“We will look at everything we are doing from a training and conditioning side of things and a practice side of things and see if there are things we can do to get better.”
Injuries could be the top reason why the Steelers missed the playoffs in 2012.
The loss of Ben Roethlisberger, Troy Polamalu, James Harrison, LaMarr Woodley, Ike Taylor, Antonio Brown, David DeCastro, Mike Adams and others was huge. While all teams lose starters, at some point it becomes too much to overcome.
Last season, the Steelers tried to keep Roethlisberger healthy by adjusting the offense, but there is only so much you can do.
A lot of the problems revolve around the offensive line and their sloppy play.
When big guys fall on their teammates, the odds of getting injured are much higher. Too many times we have seen a lineman fall and either hurt himself or a teammate. This falls on both conditioning and technique.
LaMarr Woodley appeared to be a little overweight this year, which could have contributed to his injury issues, and he is a player that the Steelers need to play at a high level if they want to be successful.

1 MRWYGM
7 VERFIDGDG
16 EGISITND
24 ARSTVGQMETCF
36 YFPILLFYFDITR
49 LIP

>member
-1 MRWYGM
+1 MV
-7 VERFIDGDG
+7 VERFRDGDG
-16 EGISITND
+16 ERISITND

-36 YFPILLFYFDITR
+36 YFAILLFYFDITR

The training staff may need to look at new stretching and lifting routines. It could even fall on a player’s diet as well. There are so many factors that are necessary to maintain your body throughout the season.
Adjustments by the coaching staff to their practice routines could help as well.
Whether that means going harder at practice or easing off at various points throughout the season, the Steelers need to find a way to keep their best players on the field.